"Central bankers' worries over sterling's strength mean a further cut in interest rates in June or July cannot be ruled out," said Nick Stamenkovic, senior bond strategist at Idea Global. "The surveys out this week should provide evidence that the recovery is still fragile enough to merit lower borrowing costs, and that should help gilts."
Key reports will be the surveys from the Chartered Institute of Purchasing and Supply on Monday, Tuesday and Wednesday. Also on Wednesday is the CBI's distributive trades survey.
Gilts fell last week, driving yields to their highest levels this year, as a CBI survey of industrial trends and figures showing rising house prices damped hopes for more central bank rate cuts. The benchmark 10- year bond yield rose eight basis points to a seven-month high of 4.87 per cent.
"The market is not pricing in a rate cut," said Norman McChesney at Aberdeen Asset Management. He said investors see "an element of recovery in the UK economy", which is absent in euro-zone countries.
Shares in companies that rely on the US for much of their profit - Glaxo Wellcome and BP Amoco, for example - may fall for a second week on concern that interest rates there are headed higher. Tesco and J Sainsbury may lead retailers higher on optimism that the supermarket chains will report improved sales. "All markets will dance to Wall Street's tune," said Christopher Edge, chief executive at Pavilion Asset Management.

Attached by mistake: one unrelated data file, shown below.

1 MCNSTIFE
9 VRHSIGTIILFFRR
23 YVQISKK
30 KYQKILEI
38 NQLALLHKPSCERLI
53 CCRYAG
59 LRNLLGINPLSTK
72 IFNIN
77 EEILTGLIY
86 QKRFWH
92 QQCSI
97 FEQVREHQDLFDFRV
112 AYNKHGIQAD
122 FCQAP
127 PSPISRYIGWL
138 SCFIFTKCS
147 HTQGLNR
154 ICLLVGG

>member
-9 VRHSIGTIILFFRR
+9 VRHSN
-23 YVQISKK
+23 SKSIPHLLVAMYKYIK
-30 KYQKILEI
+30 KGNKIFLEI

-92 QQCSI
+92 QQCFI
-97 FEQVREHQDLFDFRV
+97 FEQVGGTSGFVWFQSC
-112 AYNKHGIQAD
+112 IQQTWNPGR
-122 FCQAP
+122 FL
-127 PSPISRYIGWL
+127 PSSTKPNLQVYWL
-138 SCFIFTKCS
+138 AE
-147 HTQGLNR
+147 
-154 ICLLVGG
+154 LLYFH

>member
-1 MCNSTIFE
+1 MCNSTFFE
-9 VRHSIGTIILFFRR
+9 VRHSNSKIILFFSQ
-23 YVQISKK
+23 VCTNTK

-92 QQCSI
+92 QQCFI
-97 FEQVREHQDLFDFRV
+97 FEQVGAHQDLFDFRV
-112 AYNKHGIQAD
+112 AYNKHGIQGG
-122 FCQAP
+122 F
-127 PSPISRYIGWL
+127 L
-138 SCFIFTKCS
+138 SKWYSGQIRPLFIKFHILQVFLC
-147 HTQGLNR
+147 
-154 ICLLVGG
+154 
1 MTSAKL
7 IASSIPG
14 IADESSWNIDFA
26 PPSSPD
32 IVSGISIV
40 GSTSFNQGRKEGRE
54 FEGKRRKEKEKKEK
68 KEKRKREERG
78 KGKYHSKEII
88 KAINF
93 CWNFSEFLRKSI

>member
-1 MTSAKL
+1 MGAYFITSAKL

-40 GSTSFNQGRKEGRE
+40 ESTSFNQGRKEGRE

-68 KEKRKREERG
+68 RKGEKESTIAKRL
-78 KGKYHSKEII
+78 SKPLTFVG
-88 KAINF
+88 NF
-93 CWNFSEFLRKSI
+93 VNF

The FT-SE 100 index rose on Friday, benefiting from a late rally in the US but still down 2 per cent on the week. Phone stocks led falls. Glaxo and BP Amoco were among the biggest decliners. The Dow Jones fell 2.77 per cent over the week.
Sainsbury's announcement will be watched for news of the supermarket's reorganisation, which has already resulted in up to 530 job cuts. "It is not about the numbers," said Sara Carter, analyst at Merrill Lynch. "The point is they are going to tell us more about the reorganisation."
Some companies that fell sharply last week may rise as investors snap up stocks made cheap by declines. "This relative decline has thrown up some opportunities," said John Hatherly, head of research at M&G Investment Management. "We are buyers of stocks which are undervalued."